By Beth BlissmanWhen I arrived at the United Nations office a year ago, the first meeting Sally Dunne took me to was the Working Group on Girls (WGG). I joined WGG’s Mission Advocacy Committee and began to visit the offices where diplomats work. These are called missions, oddly enough. We would share our priorities from WGG and talk with staff members from various countries about how our priorities connected with their top issues. It was an exciting and enlightening process, and it was an honor to be invited to co-chair this committee in 2017-18 with Eileen Reilly SSND and prepare for the March 2017 Commission on the Status of Women (CSW).
In addition to lobbying ambassadors and sponsoring events at the annual CSW conferences, the WGG also monitors how countries work to improve the lives of girls via the voluntary national reviews that happen each summer at an annual High-Level Political Forum. Of the 44 countries that presented in 2017, very few mentioned the rights of girls as an area of progress. On a brighter note, one project we tackled this summer was a collaboration with some high school interns with Temple of Understanding, an interfaith organization, to create an interactive map of the missions located all around the New York City borough of Manhattan. It’s a great tool for visual learners, and saves us having to look up the addresses of the missions each time we visit.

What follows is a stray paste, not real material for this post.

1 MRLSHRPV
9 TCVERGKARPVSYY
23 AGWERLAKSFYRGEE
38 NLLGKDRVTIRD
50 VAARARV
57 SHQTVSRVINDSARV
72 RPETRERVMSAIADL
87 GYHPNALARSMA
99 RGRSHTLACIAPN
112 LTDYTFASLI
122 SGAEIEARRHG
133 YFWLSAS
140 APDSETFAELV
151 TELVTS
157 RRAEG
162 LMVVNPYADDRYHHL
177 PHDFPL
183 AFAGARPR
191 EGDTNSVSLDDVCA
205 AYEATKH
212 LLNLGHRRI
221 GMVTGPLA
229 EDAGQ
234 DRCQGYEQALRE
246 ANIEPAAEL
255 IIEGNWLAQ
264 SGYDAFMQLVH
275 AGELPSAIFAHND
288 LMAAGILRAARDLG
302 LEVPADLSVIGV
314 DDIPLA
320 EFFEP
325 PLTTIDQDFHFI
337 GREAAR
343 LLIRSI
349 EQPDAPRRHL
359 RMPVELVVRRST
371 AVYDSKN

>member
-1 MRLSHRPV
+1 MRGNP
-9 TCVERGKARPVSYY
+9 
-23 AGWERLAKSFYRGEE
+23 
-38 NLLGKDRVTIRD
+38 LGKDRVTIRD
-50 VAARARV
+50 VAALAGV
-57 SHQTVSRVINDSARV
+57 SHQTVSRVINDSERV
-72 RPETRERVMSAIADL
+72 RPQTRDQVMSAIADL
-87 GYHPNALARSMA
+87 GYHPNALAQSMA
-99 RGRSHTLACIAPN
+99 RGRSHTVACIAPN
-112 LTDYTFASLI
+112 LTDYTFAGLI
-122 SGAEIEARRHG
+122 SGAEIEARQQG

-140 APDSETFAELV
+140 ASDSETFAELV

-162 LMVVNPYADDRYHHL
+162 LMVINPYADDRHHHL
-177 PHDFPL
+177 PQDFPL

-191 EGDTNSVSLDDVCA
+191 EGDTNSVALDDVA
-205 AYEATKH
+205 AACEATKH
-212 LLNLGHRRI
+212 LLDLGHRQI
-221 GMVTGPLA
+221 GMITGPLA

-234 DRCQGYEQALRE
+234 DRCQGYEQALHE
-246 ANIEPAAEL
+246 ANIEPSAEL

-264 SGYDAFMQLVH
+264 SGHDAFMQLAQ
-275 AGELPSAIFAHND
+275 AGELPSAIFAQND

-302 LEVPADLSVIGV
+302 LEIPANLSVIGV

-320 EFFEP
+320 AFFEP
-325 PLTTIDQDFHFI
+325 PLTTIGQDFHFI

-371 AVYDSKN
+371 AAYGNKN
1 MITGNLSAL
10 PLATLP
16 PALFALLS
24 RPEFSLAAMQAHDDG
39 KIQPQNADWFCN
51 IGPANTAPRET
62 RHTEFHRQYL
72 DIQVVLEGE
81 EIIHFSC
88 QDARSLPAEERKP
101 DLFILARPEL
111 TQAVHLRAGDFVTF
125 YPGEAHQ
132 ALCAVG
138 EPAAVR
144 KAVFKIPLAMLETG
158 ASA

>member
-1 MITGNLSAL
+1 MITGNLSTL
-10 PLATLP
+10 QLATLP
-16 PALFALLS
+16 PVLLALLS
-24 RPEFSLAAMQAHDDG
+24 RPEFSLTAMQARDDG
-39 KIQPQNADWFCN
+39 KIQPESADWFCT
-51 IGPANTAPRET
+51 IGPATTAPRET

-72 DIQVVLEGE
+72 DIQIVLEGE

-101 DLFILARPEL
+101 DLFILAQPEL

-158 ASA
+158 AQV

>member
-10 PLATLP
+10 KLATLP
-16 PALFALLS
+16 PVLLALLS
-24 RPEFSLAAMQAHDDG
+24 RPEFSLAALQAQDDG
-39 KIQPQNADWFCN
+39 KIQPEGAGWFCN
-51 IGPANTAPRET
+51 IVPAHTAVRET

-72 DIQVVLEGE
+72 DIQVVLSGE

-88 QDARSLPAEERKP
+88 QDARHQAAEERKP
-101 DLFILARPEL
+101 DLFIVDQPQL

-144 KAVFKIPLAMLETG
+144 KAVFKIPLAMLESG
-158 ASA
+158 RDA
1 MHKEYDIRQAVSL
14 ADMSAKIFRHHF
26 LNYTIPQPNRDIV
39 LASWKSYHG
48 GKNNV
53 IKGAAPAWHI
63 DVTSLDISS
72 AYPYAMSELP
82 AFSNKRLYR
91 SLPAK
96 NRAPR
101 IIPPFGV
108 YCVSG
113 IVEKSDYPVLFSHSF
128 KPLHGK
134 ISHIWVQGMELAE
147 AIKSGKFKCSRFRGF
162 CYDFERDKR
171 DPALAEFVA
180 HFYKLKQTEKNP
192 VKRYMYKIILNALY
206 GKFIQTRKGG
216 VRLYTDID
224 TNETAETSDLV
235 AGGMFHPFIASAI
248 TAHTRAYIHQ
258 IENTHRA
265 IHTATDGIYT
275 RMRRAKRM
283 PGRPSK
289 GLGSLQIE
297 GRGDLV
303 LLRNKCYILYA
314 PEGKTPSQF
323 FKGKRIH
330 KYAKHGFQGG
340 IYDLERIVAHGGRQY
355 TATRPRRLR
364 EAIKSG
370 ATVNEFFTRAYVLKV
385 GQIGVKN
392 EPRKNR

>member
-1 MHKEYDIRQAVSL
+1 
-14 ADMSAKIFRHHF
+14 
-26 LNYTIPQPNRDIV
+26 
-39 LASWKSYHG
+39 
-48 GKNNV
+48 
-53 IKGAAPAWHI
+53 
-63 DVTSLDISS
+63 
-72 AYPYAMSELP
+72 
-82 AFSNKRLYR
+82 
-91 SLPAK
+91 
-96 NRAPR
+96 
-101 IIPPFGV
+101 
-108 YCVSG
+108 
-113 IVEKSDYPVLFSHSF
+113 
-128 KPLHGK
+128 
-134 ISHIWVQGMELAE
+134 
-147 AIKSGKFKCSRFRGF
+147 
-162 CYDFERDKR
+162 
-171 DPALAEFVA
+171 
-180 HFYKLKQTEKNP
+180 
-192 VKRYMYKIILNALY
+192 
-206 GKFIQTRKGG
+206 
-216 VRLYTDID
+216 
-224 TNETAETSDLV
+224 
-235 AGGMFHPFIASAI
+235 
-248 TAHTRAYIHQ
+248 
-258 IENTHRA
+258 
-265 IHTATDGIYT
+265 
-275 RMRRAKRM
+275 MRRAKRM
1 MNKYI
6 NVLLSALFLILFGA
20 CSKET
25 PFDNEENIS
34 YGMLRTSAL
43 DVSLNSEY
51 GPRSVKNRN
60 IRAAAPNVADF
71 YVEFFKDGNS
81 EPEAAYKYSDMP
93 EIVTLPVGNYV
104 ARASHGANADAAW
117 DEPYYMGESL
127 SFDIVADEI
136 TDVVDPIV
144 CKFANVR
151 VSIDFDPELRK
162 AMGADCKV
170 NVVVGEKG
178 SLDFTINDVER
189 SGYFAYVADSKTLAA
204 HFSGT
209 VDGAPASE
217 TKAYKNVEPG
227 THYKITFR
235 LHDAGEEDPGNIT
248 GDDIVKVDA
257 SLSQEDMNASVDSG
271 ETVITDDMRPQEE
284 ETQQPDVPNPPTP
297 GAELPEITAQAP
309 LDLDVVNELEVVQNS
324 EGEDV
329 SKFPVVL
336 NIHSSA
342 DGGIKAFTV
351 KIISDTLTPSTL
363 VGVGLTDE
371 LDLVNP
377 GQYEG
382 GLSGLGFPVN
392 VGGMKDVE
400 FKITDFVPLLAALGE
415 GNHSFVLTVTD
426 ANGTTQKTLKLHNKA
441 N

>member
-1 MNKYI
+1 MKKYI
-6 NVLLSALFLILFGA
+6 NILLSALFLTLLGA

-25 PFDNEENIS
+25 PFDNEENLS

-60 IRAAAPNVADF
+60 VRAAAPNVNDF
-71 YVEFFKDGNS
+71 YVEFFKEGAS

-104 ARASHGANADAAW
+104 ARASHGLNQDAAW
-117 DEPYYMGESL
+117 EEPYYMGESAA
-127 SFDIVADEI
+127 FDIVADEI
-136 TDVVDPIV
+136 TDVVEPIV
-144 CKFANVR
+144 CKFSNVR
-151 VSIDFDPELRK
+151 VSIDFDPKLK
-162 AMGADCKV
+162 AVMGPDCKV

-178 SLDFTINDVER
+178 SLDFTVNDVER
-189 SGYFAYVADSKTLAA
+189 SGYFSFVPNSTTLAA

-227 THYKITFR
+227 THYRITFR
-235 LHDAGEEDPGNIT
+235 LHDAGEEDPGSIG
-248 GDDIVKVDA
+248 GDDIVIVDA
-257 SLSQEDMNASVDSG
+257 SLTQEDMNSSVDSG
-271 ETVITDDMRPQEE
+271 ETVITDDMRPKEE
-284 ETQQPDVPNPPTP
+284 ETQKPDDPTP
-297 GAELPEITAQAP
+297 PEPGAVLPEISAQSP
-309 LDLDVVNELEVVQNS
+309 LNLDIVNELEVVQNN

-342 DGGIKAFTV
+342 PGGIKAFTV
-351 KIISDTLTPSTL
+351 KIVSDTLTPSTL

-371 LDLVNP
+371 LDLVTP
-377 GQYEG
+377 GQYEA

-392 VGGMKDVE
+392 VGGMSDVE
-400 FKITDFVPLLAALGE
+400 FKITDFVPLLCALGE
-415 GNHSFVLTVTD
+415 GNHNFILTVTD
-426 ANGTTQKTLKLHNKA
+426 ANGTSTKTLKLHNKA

Finally, members of the WGG cooperate to host an annual girls speak out event as part of the International Day of the Girl (IDG), which takes place each year on Oct. 11. For the IDG this fall, we collaborated with Sheila Smith RSCJ to co-host a side event focused on the importance of girls’ education. Entitled Hope and Resilience: Quality Education and Gender Equality, Integrating Sustainable Development Goals (SDGs) 4 and 5, the event welcomed more than 40 people to a conference room at the Church Center for the United Nations. Three panelists, a girl leader from Canada, a youth activist from South Africa and an adult motivational speaker from Uganda, spoke from their experiences about the need for quality education for girls and how it is essential for the achievement of gender equality. Each panelist shared her struggles and offered concrete suggestions to furthering the achievement of SDGs 4 and 5, which relate to education and gender, respectively. Videos of each of the speakers taken by Loretto Volunteer Mary Louise Pabello can be viewed on the Loretto at the UN Facebook page:
Our next steps? As we prepare to welcome more than 70 high school students and teachers/chaperones to New York City for the spring 2018 Commission on the Status of Women (CSW62), we’ll also be working with WGG to try to bring together female U.N. Ambassadors with our teenage girl advocates to discuss leadership, policy and pathways to help girls be independent, safe and empowered. Keep your eyes open for more about CSW62 in a future issue of Interchange!